This job certainly introduces you to a lot of people from all walks of life and indeed all parts of the world, each with their own views and opinion of whisky. And I suppose this is part of the allure to me. There is always a sense of anticipation as I set up a tasting in a new venue or in front of a new crowd. I was told a long time ago to “never fear fear, because it’s the fear inside us that brings out the best” and this is certainly true. By thinking through every possible situation, reminding myself of the real detail of whisky production and all those geeky questions I have been asked over the years helps me focus and of course, the questions eventually are never that in depth.
This year already I have been working with Savoy hotel in London, Charbonnel et Walker chocolates, Park Lane hotels, three new venues and the usual venues I frequent perhaps too often. And the one that sticks out for me is The Jolly Colliers in Coalville.
Now, I am sure the landlady (Fiona) won’t mind me saying that this is no Savoy or Park Lane establishment, lacking the grand foyer or gilded ceiling but what it lacks in appearance, it more than makes up for in welcome.
I was booked to run a tasting there after hosting one in Nottingham, which is not too far from Coalville. One of the attendees saw this as a great night out for his pub and put me in touch with Fiona. A few emails and Facebook messages later and a date was set, numbers confirmed and whisky arranged. It only took about an hour for me to drive to the Jolly Colliers, finding it nestled in the dark, in what seemed like a truck stop at the time and quite and industrial area. A flashing neon sign above the door telling the night that it was “open” seemed even more out of place than the venue itself. The pub has obviously stood for a lot longer that it’s surroundings and seemed swamped against its backdrop of steel sided warehouses and storage units. But the lights were on and the door open.
I spent my “apprentice” years in venues like this, simple decor, bright lights, good range of ale (and whisky!) and a warm welcome, which is exactly what I received as soon as I was through the door. Substance over style. Perfect. The room was filled up already and was quite an interesting mix and clearly some regular whisky drinkers (they already had one in hand), a few “I don’t touch the stuff” and everything in between.
Like any bartender or speaker in general, the biggest challenge is to quickly gain the audiences trust – your words fall on deaf ears until the listener makers up his or her mind if they want to believe you. This can take a while, especially in London where many people think they know best and almost ignore you, (I despise the rudeness of some) and it seems all too apparent where whisky is involved as this tends to bring out the “I have drunk whisky for more years than you have been alive” brigade. Talking over you with their own nuggets of wisdom or little whispers to the fellow next to them can be very off-putting. Well, it used to be, but the key is to talk with your mouth and listen with your ears, waiting to pick up on a line or comment that can be used with, not against, the individual to capture their attention. It’s a fine balance between using this info to shame them, and using it to bring them on board and illuminate their under-breath comment in such a way that you actually are inviting them to stand next to you on the floor and be a bigger part of the showcase.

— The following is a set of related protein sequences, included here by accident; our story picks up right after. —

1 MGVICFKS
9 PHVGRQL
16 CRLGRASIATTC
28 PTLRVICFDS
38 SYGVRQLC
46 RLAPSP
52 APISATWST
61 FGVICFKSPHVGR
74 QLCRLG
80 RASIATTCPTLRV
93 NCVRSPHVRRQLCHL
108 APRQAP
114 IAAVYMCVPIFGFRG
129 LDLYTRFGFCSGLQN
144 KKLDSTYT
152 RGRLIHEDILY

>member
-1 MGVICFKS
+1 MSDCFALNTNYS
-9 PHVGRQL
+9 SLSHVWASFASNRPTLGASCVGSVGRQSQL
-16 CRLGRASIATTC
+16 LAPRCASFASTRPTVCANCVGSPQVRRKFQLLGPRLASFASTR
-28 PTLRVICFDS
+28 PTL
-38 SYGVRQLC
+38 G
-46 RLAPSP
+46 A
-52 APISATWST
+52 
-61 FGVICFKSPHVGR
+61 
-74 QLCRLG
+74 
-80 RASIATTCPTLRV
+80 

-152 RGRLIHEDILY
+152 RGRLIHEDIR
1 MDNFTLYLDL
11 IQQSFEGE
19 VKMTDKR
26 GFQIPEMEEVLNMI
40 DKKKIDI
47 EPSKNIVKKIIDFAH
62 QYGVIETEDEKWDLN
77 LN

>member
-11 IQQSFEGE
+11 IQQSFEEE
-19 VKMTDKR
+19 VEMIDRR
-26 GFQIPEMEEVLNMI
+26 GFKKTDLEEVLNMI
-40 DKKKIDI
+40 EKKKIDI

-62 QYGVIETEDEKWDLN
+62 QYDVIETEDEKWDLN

Fortunately, the opposite happened at the Colliers. It was obviously a room of regulars, who may not have all know one another personally, but certainly felt comfortable in each others company enough to heckle me from the start! But in a good way and without malice.
It took me by surprise, but it was welcomed because instantly the banter began and the laughing started, and continued. The whisky flowed, the questions were great and there were numerous stops between drams for “comfort and nicotine breaks” as most had a pint at the same time. This session morphed into a true whisky tasting…a breakdown in style perhaps, and not what I am used to, but wonderful none the less. Relaxed, funny and engaged- and that was the crowd, not me!
Sadly, due to the fact that I had drive to the venue, I made a hasty exit and jumped back in my car before being tempted to join in with the growing offers of a dram or a pint at the bar. I wish I had… I could see that ending up in quite a fun night and the whisky was enjoyed. I have no doubt that some of the info went in one ear and out the other, but then I don’t think they came to learn, this crowd wanted a social event and they created exactly that. The Colliers certainly deserves its Jolly prefix.